keywords = "Achondroplasia, cord and canal occupancy, cord compression, MRI, thoracolumbar kyphosis",
author = "Modi, {Hitesh N.} and Seung-Woo Suh and Jae-Young Hong and Yang, {Jae Hyuk}",
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T1 - Magnetic resonance imaging study determining cord level and occupancy at thoracolumbar junction in achondroplasia-A prospective study

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AU - Suh, Seung-Woo

AU - Hong, Jae-Young

AU - Yang, Jae Hyuk

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N2 - Background: Thoracolumbar (TL) stenosis in achondroplasia is frequently reported, and becomes symptomatic in adulthood. Hence we conducted a prospective study to determine cord level and occupancy at TL junction in symptomatic or asymptomatic achondroplasis patients in comparision to normal population by magnetic resonance imaging (MRI). Materials and Methods: Cord level with its occupancy rate and TL kyphosis were measured on MRI and standing radiogram, respectively. We prospectively studied MRI of TL spine in 19 patients (7 males and 12 females) with achondroplasia. All the subjects were randomly selected from our outpatient clinic and divided into two groups: symptomatic and asymptomatic group. Symptomatic group had at least two of the following symptoms: back pain with spasticity and walking difficulty, radicular pain in upper thigh or girdle pain, tingling and numbness in the lower limbs, visible deformity at TL spine and brisk reflexes in lower extremities. Asymptomatic group was selected from those patients who visited in outpatient clinic for consultation of limb lengthening. The third group was taken as control that comprised 11 nonachondroplasia otherwise normal patients (8 males and 3 females) who presented to our outpatient clinic for back pain. Results: Results showed spinal cord level was higher in achondroplasia than nonachondroplasia (p =0.003); however, no difference in cord level between symptomatic and asymptomatic group (p =0.568). Comparing cord occupancy, no difference found among all three groups (p =0.20). Kyphosis was increasing from nonachondroplasia, asymptomatic and symptomatic patient groups (p <0.001). Average age was 22.414.2, 11.9±6.5, and 36.2±13.2 years in symptomatic, asymptomatic, and nonachondroplasia groups, respectively (p <0.001). Conclusion: Our results indicated high level of spinal cord in achondroplasia patients compared to nonachondroplasia individuals. High prevalence of neurological symptoms at TL level in such patients can be associated with high cord level and developing progressive kyphosis at TL level along with degenerative process.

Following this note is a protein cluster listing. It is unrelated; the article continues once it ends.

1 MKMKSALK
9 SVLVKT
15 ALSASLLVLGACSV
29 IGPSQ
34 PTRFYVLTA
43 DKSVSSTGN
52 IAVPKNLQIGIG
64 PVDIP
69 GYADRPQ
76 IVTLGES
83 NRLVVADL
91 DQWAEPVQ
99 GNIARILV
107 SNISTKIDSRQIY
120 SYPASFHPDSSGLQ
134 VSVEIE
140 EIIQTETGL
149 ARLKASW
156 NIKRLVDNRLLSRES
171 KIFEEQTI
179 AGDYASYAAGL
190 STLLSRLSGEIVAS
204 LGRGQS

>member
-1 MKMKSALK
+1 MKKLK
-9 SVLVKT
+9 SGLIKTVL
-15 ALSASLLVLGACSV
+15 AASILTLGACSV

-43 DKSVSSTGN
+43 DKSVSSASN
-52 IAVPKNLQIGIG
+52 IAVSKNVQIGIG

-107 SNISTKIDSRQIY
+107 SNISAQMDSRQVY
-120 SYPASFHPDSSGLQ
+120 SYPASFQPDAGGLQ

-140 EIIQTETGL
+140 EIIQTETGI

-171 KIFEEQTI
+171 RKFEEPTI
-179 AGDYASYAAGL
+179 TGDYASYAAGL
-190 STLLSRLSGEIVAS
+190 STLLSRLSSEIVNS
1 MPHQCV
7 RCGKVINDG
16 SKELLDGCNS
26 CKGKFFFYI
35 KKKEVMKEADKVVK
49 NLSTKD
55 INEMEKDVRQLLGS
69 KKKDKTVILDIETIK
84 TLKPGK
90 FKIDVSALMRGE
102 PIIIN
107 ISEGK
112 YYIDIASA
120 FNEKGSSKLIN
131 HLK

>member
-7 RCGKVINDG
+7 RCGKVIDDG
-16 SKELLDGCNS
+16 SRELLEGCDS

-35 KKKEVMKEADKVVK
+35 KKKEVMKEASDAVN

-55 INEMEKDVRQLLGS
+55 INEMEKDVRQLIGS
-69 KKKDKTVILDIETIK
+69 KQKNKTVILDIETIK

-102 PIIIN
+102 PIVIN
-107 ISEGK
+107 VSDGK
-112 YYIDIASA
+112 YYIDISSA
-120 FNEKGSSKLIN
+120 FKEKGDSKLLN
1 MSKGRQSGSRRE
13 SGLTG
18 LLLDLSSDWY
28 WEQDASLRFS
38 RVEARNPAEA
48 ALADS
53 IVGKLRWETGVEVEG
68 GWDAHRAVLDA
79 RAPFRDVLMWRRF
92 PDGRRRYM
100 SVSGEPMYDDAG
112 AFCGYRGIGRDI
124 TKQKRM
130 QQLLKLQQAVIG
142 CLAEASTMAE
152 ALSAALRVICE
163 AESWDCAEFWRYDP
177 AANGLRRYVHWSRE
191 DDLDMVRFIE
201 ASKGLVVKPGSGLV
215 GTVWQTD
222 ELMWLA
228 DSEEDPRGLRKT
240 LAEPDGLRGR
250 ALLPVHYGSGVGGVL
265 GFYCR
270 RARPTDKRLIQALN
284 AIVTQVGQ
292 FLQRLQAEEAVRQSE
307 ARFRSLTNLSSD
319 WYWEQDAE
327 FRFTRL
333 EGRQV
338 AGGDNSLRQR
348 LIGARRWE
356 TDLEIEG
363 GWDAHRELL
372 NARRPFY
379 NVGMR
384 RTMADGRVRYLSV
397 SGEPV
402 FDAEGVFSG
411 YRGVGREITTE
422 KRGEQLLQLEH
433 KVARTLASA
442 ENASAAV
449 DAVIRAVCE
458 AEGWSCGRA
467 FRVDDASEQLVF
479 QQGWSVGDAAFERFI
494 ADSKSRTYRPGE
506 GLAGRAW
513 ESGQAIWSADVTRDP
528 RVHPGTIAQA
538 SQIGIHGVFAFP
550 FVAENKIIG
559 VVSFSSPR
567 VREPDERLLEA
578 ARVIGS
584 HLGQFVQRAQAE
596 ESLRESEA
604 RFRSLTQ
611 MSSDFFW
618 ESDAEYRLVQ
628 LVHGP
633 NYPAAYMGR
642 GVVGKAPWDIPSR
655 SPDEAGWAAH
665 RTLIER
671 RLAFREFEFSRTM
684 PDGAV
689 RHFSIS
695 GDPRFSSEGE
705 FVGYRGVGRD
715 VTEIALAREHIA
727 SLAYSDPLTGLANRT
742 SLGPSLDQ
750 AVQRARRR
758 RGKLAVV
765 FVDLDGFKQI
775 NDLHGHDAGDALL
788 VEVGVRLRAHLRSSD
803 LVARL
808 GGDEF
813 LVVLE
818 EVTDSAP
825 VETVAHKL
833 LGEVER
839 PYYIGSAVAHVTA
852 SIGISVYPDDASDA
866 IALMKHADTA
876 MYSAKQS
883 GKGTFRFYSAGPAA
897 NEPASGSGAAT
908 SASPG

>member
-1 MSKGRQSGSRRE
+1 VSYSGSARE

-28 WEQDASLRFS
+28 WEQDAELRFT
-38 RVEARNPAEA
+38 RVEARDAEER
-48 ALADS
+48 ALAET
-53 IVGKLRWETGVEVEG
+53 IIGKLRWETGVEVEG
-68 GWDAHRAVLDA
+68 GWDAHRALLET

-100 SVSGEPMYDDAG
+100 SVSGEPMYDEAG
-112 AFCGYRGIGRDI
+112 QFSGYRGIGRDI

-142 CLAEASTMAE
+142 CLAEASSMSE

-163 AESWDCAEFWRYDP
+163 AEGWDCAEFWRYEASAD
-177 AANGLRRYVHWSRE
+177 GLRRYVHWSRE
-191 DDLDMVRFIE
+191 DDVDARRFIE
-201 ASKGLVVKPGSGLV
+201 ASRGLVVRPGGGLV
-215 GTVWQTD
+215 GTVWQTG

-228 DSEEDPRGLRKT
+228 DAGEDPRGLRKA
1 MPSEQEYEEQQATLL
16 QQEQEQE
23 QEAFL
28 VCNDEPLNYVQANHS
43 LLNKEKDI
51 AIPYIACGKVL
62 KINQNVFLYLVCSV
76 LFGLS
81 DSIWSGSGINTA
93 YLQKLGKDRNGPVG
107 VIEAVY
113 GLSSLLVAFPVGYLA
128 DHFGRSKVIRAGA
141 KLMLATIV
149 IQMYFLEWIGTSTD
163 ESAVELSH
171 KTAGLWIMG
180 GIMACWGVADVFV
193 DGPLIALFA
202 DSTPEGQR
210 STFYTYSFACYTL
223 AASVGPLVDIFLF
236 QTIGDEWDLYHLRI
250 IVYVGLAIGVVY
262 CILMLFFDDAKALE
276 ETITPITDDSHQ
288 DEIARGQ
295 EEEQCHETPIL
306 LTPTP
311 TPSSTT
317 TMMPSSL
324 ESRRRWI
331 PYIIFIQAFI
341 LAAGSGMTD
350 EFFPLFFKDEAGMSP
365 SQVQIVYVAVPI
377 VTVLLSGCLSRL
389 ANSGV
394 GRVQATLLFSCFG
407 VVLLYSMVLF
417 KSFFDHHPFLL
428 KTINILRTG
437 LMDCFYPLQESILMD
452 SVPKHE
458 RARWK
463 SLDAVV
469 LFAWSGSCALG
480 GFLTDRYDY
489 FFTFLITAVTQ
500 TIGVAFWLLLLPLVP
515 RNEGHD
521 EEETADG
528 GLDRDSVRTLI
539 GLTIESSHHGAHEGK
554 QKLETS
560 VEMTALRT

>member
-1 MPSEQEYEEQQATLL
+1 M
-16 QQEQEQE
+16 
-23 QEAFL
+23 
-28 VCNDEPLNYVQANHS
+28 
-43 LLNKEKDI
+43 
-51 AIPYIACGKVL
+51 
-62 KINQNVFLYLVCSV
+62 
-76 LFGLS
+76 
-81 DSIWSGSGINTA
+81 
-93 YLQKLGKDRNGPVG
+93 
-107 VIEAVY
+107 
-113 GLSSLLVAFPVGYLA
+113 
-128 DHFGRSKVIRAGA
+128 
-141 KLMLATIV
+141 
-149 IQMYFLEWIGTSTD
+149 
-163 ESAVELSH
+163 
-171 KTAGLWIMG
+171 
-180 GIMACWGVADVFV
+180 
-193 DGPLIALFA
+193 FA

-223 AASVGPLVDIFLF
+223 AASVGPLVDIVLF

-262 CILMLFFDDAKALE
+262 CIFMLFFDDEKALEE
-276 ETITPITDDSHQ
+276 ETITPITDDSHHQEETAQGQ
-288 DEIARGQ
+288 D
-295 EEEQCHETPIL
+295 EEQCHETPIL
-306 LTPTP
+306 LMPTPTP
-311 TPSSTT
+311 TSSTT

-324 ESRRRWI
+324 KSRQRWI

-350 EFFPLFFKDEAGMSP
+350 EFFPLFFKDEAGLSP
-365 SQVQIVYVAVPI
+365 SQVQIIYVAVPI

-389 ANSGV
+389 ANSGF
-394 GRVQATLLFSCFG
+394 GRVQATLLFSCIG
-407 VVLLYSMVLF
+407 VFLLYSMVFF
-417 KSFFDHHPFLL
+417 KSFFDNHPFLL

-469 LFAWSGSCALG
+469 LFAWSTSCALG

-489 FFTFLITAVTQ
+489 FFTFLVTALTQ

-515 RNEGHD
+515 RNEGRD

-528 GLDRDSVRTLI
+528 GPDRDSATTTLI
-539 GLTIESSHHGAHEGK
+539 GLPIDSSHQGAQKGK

AB - Background: Thoracolumbar (TL) stenosis in achondroplasia is frequently reported, and becomes symptomatic in adulthood. Hence we conducted a prospective study to determine cord level and occupancy at TL junction in symptomatic or asymptomatic achondroplasis patients in comparision to normal population by magnetic resonance imaging (MRI). Materials and Methods: Cord level with its occupancy rate and TL kyphosis were measured on MRI and standing radiogram, respectively. We prospectively studied MRI of TL spine in 19 patients (7 males and 12 females) with achondroplasia. All the subjects were randomly selected from our outpatient clinic and divided into two groups: symptomatic and asymptomatic group. Symptomatic group had at least two of the following symptoms: back pain with spasticity and walking difficulty, radicular pain in upper thigh or girdle pain, tingling and numbness in the lower limbs, visible deformity at TL spine and brisk reflexes in lower extremities. Asymptomatic group was selected from those patients who visited in outpatient clinic for consultation of limb lengthening. The third group was taken as control that comprised 11 nonachondroplasia otherwise normal patients (8 males and 3 females) who presented to our outpatient clinic for back pain. Results: Results showed spinal cord level was higher in achondroplasia than nonachondroplasia (p =0.003); however, no difference in cord level between symptomatic and asymptomatic group (p =0.568). Comparing cord occupancy, no difference found among all three groups (p =0.20). Kyphosis was increasing from nonachondroplasia, asymptomatic and symptomatic patient groups (p <0.001). Average age was 22.414.2, 11.9±6.5, and 36.2±13.2 years in symptomatic, asymptomatic, and nonachondroplasia groups, respectively (p <0.001). Conclusion: Our results indicated high level of spinal cord in achondroplasia patients compared to nonachondroplasia individuals. High prevalence of neurological symptoms at TL level in such patients can be associated with high cord level and developing progressive kyphosis at TL level along with degenerative process.